Could RAFALE benefit from F-35 glitches?

 

JSF F-35 Lightning II
F-35 Lightning II

The British Harriers were to be replaced by the F-35Cs. Do you remember? You may have learnt from the recent news that the carrier variant of the Lockheed Martin Aeronautics Joint Strike Fighter – CV JSF (Carrier Vessel variant’s Joint Strike Fighter) – F-35C was unable to catch the wire onboard the aircraft carrier during the latest landing tests.

Strange as it may seem, the F-35C’s designers may have not forecast what would unfold during a test flight while landing on an aircraft carrier:

The arresting hook (tailhook) never engaged the arresting wire as the clearance between the tail hook and the main landing gear’s tyre tread is too short for such a speed. An F-35C Lightning II missing her carrier landing has been reported even though some U.S. officials would have dismissed such information which might result from simulated tests.

Added to that is a software bug which had grounded the CV JSF for 6 days a few month earlier for the fifth-generation fighter aircraft might have encountered wing-folding input while flying!

As a result, the British Ministry of Defence might find a Plan-B solution as these design flaws, and some others which date back to November 2011 are deemed unacceptable for such an expensive fighter aircraft – $139.5 million for the F-35C (CATOBAR – Catapult Assisted Take Off But Arrested Recovery), and $150 million for the F-35B (STOVL – Short Take-Off and Vertical Landing). The latter can land on carriers but she is more expensive, and the JSF program costs have already increased several times.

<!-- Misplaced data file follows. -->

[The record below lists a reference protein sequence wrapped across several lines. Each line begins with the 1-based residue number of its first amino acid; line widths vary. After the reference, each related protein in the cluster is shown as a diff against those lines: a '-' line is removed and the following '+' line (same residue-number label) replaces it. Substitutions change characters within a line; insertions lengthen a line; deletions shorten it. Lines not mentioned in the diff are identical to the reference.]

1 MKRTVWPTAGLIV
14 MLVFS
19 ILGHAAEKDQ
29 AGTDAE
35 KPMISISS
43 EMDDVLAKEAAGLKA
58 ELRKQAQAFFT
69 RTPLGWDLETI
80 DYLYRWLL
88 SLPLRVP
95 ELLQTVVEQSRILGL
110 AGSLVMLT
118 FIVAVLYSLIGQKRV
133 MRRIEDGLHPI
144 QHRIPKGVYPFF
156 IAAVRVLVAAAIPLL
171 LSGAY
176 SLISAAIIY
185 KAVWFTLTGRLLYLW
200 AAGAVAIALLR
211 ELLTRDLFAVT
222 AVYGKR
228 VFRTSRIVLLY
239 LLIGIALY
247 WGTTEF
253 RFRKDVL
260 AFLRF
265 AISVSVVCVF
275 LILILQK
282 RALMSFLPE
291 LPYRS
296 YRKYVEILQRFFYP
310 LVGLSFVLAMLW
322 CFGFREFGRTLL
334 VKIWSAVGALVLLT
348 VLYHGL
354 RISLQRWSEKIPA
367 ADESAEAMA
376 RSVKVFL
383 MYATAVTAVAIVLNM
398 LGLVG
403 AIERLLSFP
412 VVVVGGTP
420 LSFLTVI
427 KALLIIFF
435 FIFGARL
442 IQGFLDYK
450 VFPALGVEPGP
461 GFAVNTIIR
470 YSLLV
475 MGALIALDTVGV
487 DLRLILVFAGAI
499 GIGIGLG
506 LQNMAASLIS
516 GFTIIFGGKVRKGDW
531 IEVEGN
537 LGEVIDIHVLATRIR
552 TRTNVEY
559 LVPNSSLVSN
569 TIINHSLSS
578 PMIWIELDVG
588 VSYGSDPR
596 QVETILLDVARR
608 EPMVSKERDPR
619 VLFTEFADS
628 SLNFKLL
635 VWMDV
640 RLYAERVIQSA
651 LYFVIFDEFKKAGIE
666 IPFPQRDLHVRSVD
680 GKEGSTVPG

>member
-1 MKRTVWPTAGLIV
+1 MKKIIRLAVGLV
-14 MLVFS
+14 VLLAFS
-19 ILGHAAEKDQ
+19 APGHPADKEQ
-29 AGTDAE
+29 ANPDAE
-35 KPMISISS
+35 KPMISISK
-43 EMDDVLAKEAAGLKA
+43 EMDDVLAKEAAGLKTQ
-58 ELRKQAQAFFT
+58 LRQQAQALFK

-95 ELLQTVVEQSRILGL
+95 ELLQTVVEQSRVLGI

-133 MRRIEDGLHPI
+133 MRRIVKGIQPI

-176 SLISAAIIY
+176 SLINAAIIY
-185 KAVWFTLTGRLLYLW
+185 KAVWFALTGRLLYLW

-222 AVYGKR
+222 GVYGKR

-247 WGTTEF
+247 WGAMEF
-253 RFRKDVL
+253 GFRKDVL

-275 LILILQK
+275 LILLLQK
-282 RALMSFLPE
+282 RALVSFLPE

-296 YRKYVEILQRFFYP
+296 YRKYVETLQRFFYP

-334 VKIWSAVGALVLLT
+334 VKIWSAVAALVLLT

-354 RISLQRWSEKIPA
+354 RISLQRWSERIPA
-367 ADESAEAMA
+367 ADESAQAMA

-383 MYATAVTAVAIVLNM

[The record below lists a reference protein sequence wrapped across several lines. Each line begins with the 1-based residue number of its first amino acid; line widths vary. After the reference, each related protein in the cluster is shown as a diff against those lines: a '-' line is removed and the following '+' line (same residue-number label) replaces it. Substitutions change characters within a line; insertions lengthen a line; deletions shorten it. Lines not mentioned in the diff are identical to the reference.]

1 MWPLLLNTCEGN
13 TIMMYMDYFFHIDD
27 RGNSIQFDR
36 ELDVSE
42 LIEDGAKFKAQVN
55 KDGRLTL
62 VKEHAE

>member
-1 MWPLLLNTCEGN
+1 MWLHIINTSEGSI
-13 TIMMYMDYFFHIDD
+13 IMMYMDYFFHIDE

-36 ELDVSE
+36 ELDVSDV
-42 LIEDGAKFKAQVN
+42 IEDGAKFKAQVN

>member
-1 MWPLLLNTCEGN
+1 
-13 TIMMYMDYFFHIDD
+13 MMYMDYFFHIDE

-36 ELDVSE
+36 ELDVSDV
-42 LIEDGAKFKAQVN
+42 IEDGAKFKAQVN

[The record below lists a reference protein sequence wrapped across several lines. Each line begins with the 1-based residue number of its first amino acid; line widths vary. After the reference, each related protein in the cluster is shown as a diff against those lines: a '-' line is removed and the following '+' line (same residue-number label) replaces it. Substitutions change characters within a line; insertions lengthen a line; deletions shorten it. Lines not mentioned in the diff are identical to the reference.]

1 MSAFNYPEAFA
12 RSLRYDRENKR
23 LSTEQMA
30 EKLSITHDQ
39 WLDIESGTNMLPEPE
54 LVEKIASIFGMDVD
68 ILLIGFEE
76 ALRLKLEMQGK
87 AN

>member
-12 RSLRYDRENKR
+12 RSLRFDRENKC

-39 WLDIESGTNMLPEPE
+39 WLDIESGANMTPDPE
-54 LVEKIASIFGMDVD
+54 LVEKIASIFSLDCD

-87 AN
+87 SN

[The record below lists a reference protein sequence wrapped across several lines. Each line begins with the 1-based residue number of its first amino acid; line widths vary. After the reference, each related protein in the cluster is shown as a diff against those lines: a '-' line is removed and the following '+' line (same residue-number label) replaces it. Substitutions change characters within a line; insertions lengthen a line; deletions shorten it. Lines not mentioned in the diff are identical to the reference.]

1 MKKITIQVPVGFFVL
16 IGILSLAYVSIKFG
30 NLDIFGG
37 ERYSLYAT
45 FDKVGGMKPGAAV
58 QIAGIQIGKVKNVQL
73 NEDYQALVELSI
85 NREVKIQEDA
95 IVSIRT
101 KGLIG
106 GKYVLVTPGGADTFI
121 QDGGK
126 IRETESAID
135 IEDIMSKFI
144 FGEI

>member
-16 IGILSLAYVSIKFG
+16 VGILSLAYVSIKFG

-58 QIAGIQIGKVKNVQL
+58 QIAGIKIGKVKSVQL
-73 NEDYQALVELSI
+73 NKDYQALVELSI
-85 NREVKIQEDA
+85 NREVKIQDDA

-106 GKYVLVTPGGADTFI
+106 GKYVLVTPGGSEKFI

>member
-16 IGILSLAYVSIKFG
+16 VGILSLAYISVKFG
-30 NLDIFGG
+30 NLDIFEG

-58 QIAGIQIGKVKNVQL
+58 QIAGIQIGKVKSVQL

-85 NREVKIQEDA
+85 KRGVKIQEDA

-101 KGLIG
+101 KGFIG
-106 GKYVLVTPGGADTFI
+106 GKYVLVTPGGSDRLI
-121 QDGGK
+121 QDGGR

Moreover, the JSF would not be able to fire AMRAAM air-to-air missiles as reported in this video:

 

 

RAFALE La Ferté Alais 2010 - © Xavier Cotton http://passiondesavions.blogspot.de/
RAFALE La Ferté Alais 2010 © Xavier Cotton http://passiondesavions.blogspot.de/

And there’s even more: according to a Pentagon study team report, 13 areas of concern that remained to be addressed in the F-35 would have been identified. For instance, the Helmet Mounted Display System (HMDS) would not work properly…

The British MoD is therefore considering the purchase of either F/A-18E Super Hornets or RAFALEs for the RAF. The French Dassault which has already lost the Swiss NAC tender due to replace the Swiss Air Force’s F-5s, would be proposing a new offer with 18 RAFALEs at a cost deemed lower than the 22 SAAB Gripens’ one according to the Swiss press.

The RAFALE is still in competition with the Eurofighter in the Indian MMRCA tender. the Indian officials are expected to make a decision this week. To be continued… ==> We have just learnt (on January 31, 2012) that the RAFALE has won the MMRCA tender… 🙂

 

Photo 1: © Recce 233 Savoie; Photo 2: © Xavier Cotton – http://passiondesavions.blogspot.de/

Deborah Hersman – NTSB chairman – about what happened on Southwest Airlines B-737

7 major airlines outsourcing 40% of their maintenance

A Boeing 737-300 has recently been forced to perform an emergency landing after an explosive depressurization due to a rather big hole in its fuselage. Reports suggested that some MRO (Maintenance; Repair; and Overhaul) operations had been outsourced to El Salvador, and might have caused such an accident.

However, the NTSB (National Transportation Safety Board) said that the last heavy « C » check – the last major MRO operation on the aircraft – was performed at the Dallas Southwest maintenance facilities in March 2010.

The TWU (Transport Workers Union) has condemned the use of aircraft repair stations outside the USA, calling on Congress and the Federal Aviation Administration to toughen the FAA’s oversight – Watch the video:

.